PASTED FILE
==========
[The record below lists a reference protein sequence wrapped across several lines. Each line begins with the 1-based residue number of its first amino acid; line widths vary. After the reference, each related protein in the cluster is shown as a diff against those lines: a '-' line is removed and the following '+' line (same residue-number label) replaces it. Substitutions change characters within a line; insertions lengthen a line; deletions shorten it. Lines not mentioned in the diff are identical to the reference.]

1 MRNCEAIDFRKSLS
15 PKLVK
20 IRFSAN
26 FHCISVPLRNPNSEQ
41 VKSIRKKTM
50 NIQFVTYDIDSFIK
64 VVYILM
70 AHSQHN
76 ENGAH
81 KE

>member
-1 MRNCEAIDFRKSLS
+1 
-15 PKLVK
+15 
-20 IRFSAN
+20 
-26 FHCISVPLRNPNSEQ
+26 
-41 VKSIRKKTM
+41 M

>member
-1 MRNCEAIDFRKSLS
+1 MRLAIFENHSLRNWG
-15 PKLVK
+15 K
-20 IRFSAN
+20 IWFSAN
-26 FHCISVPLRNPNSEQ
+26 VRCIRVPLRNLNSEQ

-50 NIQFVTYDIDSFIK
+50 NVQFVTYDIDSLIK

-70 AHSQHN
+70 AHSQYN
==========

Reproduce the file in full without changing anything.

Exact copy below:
[The record below lists a reference protein sequence wrapped across several lines. Each line begins with the 1-based residue number of its first amino acid; line widths vary. After the reference, each related protein in the cluster is shown as a diff against those lines: a '-' line is removed and the following '+' line (same residue-number label) replaces it. Substitutions change characters within a line; insertions lengthen a line; deletions shorten it. Lines not mentioned in the diff are identical to the reference.]

1 MRNCEAIDFRKSLS
15 PKLVK
20 IRFSAN
26 FHCISVPLRNPNSEQ
41 VKSIRKKTM
50 NIQFVTYDIDSFIK
64 VVYILM
70 AHSQHN
76 ENGAH
81 KE

>member
-1 MRNCEAIDFRKSLS
+1 
-15 PKLVK
+15 
-20 IRFSAN
+20 
-26 FHCISVPLRNPNSEQ
+26 
-41 VKSIRKKTM
+41 M

>member
-1 MRNCEAIDFRKSLS
+1 MRLAIFENHSLRNWG
-15 PKLVK
+15 K
-20 IRFSAN
+20 IWFSAN
-26 FHCISVPLRNPNSEQ
+26 VRCIRVPLRNLNSEQ

-50 NIQFVTYDIDSFIK
+50 NVQFVTYDIDSLIK

-70 AHSQHN
+70 AHSQYN